When, oh when will I learn that scrolling through Instagram is only going to f*ck up my life? Apparently never. Last night, I was looking at my memes at like 10:30pm, as one does, when I came across one that seriously (and I mean seriously, not in the hyperbolic way I often mean it), upset me to my core.
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Thanks for ruining my life, Brett!
Yep, apparently should-be Bachelor, Mike Johnson, and Demi Lovato are flirting. Because it wasn’t enough that Tyler C. started dating Gigi Hadid milliseconds after getting a drink with Hannah Brown, now we had to go lose another Bachelorette guy to an infinitely hotter female celebrity that none of us will ever come close to being. And as happy as I am for these ladies (especially Demi, more than anyone, she deserves a win), I also can’t help but feel bitter as all hell for the rest of us in Bachelor Nation.
Over the past few seasons, my problem with The Bachelorette in particular, even compared to The Bachelor, has become increasingly hard to ignore. The whole premise of the show hinges on this: we are meant to believe that conventionally attractive, tall (I’ve met many of these guys—even the ones you would not expect are, in fact, tall), decent men with jobs just can’t find a woman to settle down with no matter how hard they try. They haven’t met the right woman yet! It just hasn’t happened for them! Yeah, right. Compound it with the fact that most of these guys are barely even 30, and it’s just impossible to suspend your disbelief quite that far. Like, hi, in the real world? If you’re a hot guy who isn’t a complete monster and you want to find a girlfriend? Step outside. Announce yourself. The women will find you. On the other hand, if I had a dollar for every smart, gorgeous, funny woman I know who can’t find a guy to commit, I’d have enough money to pay for at least a few therapy sessions, because clearly this all is dredging up some unresolved issues.
We’ve known for years that celebrities have watched The Bachelor. But seeing them shoot their shot and succeeding is a whole other level. It feels weird, doesn’t it? Like an invisible fourth wall is being broken. A crossover episode from two different shows on different networks with vastly different popularities. (Okay, so maybe that one’s a bit literal.) It makes sense, considering famous people are people, and people watch The Bachelor. But it’s only the men who are making this leap. Wells starts seeing Sarah Hyland, and a few years later they’re literally relationship goals. Tyler Cameron dates Gigi Hadid and goes to her grandmother’s funeral mere weeks after sliding into the DMs. Nick Viall goes through four Bachelor franchise shows, only to break up with his final pick and then date January Jones. Mike Johnson gets put up for Bachelor talks, but ends up flirting with Demi Lovato when (spoiler alert) he gets passed over. (Sorry guys, but multiple outlets are reporting that it’s going to be Peter.) Meanwhile, Lauren B gets Chris Lane, whose 668k Instagram followers are nothing to scoff at, but he’s not exactly a household name. So now it’s real: you can get a shot at A-list fame, at least by association, but so far it’s only possible for the men.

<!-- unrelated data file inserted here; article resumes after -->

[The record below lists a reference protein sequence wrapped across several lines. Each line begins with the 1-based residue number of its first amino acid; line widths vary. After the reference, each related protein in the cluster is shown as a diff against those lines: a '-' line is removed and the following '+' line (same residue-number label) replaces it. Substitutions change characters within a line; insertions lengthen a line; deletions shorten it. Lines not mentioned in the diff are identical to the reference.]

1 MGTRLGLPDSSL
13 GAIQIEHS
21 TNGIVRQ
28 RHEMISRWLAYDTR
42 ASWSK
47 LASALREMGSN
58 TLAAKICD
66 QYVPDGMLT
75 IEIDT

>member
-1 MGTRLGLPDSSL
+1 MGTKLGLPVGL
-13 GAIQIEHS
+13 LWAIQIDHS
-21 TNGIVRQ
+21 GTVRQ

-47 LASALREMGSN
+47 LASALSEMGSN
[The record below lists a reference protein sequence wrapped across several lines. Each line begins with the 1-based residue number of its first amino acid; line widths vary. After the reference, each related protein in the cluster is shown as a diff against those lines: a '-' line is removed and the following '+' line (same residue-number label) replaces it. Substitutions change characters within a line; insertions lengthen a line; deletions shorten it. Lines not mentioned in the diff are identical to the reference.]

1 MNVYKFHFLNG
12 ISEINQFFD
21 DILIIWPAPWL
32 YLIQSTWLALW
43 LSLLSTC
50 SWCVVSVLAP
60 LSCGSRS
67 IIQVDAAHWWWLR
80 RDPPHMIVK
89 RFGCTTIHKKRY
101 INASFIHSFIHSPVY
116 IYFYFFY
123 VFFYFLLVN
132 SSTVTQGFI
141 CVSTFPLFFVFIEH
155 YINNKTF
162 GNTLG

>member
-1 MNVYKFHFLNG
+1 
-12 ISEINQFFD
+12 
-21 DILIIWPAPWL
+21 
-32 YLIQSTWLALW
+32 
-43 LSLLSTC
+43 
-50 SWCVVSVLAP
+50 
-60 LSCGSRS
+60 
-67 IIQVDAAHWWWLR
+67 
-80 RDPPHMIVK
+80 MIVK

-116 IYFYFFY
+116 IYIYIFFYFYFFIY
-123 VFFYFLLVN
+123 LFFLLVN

On the one hand, who can blame these guys? Why would you settle for some Alabama beauty queen or a 22-year-old influencer when you can have a literal supermodel? Who in their right mind would set their sights on a Paradise stint when you could have red carpet appearances and trips to the Grammys? Look, obviously anyone, guy or girl, going on a reality show wants fame to some degree—but now the degree to which they want fame is out there in the open, and even crazier, it’s not even out of reach for them.
It’s not just on these guys, or the brave celebs who shoot their shot on Instagram. The female contestants on The Bachelor have their own credibility problems, namely, that they’re angling to become influencers. But here’s the thing: being an aspiring influencer does not preclude you from also wanting to find love. You can do both genuinely. You can’t exactly genuinely fall in love with the lead while biding your time until you can have your people connect with your all-time celebrity crush. And when you think about it, which is the bigger taste of fame: selling some detox teas on Instagram and getting invited to Stagecoach, or being taken as a guest to the VMAs after-party? In short, who actually has more to gain?
Part of the fun in watching is that these guys are supposed to be attainable, if not slightly aspirational for us regular folk. They seem to have the qualities many of us want. “Peter’s so cute!” “I love Mike, he’s so sweet and has the best smile!” “I die at how sensitive Derek is!” These are sentiments I see on Twitter, in Bachelor Facebook groups I’m in, and in my group chats with friends. The Bachelorette claims to present us with the homegrown, down-to-earth, good guy who means well and just genuinely wants a wife (or so we see in those awfully long intro videos). And when even he trades up? Whatever was left of this tenuous fantasy of men really going on The Bachelorette in hopes of finding love with the lead is shattered. As these seasons continue, if they continue, we’re going to have to do Olympic levels of mental gymnastics to believe any one of those guys really gives a sh*t about the Bachelorette and isn’t just angling for his next career move or a chance at dating Selena Gomez or whoever. It’s already been happening with the rise of influencers, and now it’s going to be even harder to buy what Mike Fleiss and co. are selling us. So the question will be: Will they change up the product or continue to peddle the same bullsh*t?
Images: Brett Vergara / Instagram